Re: RARA-AVIS: can noir writers advocate social reform?

From: Allan Guthrie (
Date: 27 Nov 2006

We've been over this before, too. Of course a writer can fail to expose their political views. A writer can expose the political views of their Uncle Bob if they want and if they're good enough, the reader will never know.

I don't drive a car. Does that make me an anarchist?


  ----- Original Message -----
  From: Patrick King
  Sent: Monday, November 27, 2006 10:07 PM
  Subject: Re: RARA-AVIS: can noir writers advocate social reform?

  I think we have a different view of what is political
  and what is not. I see the decision of what kind of
  car a person drives as a very political one. One's car
  is a much more important comment about status than are
  their shoes or trousers. Very few things a person does
  fails to telegraph their political pov. I don't see
  much of a break between a person's political attitude
  and the rest of their lives. Certainly a writer,
  intentionally or not cannot fail to expose their
  political views in all their work. Whether we're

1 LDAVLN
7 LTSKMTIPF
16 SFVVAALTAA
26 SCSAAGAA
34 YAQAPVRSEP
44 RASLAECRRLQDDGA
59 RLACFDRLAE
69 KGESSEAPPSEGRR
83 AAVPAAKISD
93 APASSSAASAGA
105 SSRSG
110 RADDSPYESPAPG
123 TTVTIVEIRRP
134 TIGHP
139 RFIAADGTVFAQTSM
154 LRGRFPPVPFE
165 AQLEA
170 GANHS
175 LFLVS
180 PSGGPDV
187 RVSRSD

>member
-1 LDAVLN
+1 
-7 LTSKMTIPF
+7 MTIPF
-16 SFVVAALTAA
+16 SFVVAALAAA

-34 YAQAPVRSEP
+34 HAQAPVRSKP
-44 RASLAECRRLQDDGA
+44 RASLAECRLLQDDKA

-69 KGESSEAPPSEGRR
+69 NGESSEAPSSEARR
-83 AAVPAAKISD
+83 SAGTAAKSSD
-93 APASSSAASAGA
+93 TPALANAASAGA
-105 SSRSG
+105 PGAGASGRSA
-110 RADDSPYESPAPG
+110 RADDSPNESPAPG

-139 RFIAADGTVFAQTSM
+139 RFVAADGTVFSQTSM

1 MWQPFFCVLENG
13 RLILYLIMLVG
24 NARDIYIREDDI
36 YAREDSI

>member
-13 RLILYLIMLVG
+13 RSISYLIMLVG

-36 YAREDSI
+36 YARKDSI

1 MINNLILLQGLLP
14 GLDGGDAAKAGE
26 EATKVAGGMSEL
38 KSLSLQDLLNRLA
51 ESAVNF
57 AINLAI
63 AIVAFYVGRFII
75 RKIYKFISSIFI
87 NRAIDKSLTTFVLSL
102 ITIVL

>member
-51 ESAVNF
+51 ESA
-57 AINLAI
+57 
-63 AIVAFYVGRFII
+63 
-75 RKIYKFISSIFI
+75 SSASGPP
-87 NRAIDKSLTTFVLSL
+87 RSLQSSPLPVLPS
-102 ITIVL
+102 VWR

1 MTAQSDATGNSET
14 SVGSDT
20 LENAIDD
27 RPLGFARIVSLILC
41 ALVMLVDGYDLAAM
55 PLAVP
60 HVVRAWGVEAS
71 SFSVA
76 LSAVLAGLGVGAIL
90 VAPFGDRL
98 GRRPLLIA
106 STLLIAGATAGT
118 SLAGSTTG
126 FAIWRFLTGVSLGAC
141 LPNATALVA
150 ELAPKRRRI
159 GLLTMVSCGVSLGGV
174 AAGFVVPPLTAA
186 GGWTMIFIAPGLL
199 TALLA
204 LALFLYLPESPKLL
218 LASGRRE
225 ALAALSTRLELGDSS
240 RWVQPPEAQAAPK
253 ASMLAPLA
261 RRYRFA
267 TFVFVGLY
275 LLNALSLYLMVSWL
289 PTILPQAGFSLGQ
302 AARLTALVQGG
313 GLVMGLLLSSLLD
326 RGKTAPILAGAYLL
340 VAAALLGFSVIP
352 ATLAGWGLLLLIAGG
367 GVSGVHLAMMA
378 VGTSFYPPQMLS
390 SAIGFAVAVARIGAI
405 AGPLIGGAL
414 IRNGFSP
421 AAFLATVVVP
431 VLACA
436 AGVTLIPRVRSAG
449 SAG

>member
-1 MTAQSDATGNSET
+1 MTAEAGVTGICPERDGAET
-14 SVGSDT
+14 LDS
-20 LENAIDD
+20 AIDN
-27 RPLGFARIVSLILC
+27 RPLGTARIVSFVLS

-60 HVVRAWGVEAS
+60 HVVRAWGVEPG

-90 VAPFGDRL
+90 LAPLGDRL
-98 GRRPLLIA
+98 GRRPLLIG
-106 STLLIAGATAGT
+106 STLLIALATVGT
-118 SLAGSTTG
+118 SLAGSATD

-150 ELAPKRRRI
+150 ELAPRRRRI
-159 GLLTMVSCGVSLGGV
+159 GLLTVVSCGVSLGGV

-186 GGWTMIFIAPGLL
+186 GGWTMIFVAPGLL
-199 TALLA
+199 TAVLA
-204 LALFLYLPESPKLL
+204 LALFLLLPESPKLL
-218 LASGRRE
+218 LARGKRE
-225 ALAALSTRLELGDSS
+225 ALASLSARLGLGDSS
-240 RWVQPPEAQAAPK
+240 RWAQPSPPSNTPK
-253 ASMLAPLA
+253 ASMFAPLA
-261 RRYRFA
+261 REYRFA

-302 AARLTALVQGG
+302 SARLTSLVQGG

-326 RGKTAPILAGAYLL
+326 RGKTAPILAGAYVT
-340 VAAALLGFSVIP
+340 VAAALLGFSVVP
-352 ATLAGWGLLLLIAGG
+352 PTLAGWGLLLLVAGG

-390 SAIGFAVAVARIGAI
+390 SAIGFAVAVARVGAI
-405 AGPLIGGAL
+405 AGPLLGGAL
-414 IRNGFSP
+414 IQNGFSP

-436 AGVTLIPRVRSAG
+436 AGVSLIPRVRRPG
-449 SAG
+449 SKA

talking about Thompson or Wodehouse both are making
  valid and pointed political statements. With those
  two, I suspect they were in agreement most of the time
  as different as their work appears on the surface.

  Patrick King
  --- Michael Robison <> wrote:

> Patrick King wrote:
> I'm sorry it seems a stretch to you. It seems like
> ordinary plot line analysis to me. If a character is
> not a symbol for human condition that many can
> relate
> to, why include him?
> ***********
> You're simply begging the question by choosing to
> define everything as political.
> miker
> Do you Yahoo!?
> Everyone is raving about the all-new Yahoo! Mail
> beta.

  Yahoo! Music Unlimited
  Access over 1 million songs.


[Non-text portions of this message have been removed]

This archive was generated by hypermail 2b29 : 27 Nov 2006 EST